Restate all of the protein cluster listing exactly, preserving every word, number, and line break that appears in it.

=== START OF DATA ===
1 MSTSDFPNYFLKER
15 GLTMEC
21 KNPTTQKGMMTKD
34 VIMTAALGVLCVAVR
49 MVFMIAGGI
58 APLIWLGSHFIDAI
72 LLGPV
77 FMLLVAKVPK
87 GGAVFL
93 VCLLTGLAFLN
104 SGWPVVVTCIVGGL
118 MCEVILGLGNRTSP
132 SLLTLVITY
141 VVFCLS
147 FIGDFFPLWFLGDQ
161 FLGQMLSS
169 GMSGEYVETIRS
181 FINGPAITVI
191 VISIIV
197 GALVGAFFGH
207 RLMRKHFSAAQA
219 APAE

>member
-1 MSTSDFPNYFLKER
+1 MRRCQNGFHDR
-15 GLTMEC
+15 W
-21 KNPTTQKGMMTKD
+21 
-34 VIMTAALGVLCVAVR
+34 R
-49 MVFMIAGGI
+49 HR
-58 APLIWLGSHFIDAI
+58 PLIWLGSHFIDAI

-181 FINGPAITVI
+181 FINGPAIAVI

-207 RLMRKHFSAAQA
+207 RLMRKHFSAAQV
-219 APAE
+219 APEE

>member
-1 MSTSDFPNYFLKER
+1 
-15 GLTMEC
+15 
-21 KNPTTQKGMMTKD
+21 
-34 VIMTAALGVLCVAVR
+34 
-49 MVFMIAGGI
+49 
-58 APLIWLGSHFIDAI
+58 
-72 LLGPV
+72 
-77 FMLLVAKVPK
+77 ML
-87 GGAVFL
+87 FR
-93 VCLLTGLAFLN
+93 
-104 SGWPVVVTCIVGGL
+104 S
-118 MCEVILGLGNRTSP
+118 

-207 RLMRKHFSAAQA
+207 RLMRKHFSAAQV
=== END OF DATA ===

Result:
1 MSTSDFPNYFLKER
15 GLTMEC
21 KNPTTQKGMMTKD
34 VIMTAALGVLCVAVR
49 MVFMIAGGI
58 APLIWLGSHFIDAI
72 LLGPV
77 FMLLVAKVPK
87 GGAVFL
93 VCLLTGLAFLN
104 SGWPVVVTCIVGGL
118 MCEVILGLGNRTSP
132 SLLTLVITY
141 VVFCLS
147 FIGDFFPLWFLGDQ
161 FLGQMLSS
169 GMSGEYVETIRS
181 FINGPAITVI
191 VISIIV
197 GALVGAFFGH
207 RLMRKHFSAAQA
219 APAE

>member
-1 MSTSDFPNYFLKER
+1 MRRCQNGFHDR
-15 GLTMEC
+15 W
-21 KNPTTQKGMMTKD
+21 
-34 VIMTAALGVLCVAVR
+34 R
-49 MVFMIAGGI
+49 HR
-58 APLIWLGSHFIDAI
+58 PLIWLGSHFIDAI

-181 FINGPAITVI
+181 FINGPAIAVI

-207 RLMRKHFSAAQA
+207 RLMRKHFSAAQV
-219 APAE
+219 APEE

>member
-1 MSTSDFPNYFLKER
+1 
-15 GLTMEC
+15 
-21 KNPTTQKGMMTKD
+21 
-34 VIMTAALGVLCVAVR
+34 
-49 MVFMIAGGI
+49 
-58 APLIWLGSHFIDAI
+58 
-72 LLGPV
+72 
-77 FMLLVAKVPK
+77 ML
-87 GGAVFL
+87 FR
-93 VCLLTGLAFLN
+93 
-104 SGWPVVVTCIVGGL
+104 S
-118 MCEVILGLGNRTSP
+118 

-207 RLMRKHFSAAQA
+207 RLMRKHFSAAQV